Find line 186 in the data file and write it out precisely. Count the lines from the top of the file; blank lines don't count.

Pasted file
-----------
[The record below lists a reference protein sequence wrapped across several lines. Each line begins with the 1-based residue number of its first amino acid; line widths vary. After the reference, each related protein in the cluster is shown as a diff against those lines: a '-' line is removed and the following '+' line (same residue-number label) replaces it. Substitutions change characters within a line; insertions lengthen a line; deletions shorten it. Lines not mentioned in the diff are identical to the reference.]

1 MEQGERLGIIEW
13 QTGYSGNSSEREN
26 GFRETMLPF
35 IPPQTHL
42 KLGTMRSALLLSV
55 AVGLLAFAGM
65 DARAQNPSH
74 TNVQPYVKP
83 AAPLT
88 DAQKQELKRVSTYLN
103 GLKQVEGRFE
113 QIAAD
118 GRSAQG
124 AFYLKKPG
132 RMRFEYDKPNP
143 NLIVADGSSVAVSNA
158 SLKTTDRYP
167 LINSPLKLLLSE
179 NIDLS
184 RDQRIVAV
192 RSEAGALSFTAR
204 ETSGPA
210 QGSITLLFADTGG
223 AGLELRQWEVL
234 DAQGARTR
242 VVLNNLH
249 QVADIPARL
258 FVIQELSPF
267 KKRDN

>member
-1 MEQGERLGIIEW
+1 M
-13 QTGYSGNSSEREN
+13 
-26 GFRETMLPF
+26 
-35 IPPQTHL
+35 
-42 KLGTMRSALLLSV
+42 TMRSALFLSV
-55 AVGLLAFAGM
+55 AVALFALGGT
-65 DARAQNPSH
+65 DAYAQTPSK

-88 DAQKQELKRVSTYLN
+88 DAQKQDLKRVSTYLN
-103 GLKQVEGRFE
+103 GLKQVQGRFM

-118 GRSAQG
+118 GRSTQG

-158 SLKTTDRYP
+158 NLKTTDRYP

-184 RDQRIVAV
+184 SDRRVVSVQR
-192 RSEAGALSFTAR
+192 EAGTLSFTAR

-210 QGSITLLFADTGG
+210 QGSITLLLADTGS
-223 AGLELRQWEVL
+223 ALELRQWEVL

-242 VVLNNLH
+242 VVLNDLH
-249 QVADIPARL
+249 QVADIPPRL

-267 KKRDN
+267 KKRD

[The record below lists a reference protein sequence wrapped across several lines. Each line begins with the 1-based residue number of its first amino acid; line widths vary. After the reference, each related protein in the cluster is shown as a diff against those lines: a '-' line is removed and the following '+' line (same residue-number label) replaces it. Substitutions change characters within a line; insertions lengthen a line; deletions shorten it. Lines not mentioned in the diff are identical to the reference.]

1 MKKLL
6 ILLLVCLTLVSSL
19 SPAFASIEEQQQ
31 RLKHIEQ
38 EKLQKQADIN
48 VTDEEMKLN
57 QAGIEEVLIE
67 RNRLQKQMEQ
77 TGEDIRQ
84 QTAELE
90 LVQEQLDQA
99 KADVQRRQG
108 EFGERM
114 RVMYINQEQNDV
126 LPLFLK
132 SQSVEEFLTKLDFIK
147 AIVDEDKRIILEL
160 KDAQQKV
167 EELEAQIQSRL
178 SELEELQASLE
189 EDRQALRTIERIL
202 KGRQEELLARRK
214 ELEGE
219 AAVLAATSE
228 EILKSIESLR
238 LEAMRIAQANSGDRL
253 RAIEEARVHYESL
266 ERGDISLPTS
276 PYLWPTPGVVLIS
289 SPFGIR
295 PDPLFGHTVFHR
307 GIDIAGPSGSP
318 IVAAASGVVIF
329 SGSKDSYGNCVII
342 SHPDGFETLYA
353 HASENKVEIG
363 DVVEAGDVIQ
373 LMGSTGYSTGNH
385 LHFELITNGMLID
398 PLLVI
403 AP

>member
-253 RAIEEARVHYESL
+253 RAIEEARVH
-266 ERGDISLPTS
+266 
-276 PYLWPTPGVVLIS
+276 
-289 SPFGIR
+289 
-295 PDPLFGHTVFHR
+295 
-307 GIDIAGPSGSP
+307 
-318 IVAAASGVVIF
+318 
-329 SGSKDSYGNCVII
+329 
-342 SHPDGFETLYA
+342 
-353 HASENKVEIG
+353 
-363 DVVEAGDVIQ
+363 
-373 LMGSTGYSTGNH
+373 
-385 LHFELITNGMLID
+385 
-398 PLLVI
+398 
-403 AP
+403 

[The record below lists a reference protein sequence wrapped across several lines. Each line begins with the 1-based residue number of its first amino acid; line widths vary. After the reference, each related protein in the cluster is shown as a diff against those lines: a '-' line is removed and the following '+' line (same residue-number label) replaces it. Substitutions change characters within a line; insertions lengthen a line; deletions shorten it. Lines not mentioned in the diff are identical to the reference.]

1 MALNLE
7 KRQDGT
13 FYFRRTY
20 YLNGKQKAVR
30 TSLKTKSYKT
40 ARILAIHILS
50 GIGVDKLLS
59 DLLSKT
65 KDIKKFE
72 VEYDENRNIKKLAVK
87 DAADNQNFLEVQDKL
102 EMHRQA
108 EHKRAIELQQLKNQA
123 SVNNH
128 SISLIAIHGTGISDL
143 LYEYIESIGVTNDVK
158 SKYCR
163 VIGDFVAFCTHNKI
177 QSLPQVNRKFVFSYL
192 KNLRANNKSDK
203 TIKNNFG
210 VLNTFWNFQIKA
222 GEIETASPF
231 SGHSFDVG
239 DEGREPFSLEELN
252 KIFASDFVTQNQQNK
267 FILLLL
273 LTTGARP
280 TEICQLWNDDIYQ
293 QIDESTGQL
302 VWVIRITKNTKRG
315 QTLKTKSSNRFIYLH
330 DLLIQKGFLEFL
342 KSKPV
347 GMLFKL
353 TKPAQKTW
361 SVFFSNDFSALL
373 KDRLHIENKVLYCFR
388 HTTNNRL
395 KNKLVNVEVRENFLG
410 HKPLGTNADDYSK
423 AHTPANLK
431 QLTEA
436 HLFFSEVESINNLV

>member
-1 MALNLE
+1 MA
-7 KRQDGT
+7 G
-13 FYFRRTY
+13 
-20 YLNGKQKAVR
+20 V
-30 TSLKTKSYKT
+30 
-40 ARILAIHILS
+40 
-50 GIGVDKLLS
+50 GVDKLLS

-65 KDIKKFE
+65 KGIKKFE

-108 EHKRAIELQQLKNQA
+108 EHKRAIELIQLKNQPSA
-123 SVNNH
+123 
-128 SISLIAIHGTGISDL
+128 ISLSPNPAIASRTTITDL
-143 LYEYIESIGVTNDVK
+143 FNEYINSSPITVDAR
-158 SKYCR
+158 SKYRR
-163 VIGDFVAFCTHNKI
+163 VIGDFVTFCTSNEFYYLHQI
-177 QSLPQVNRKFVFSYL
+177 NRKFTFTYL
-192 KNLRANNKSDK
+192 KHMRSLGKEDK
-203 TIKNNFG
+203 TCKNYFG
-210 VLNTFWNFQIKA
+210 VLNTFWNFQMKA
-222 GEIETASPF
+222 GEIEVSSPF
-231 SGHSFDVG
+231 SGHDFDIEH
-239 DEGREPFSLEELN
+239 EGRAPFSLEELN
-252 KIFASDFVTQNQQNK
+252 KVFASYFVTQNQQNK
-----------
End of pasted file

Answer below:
>member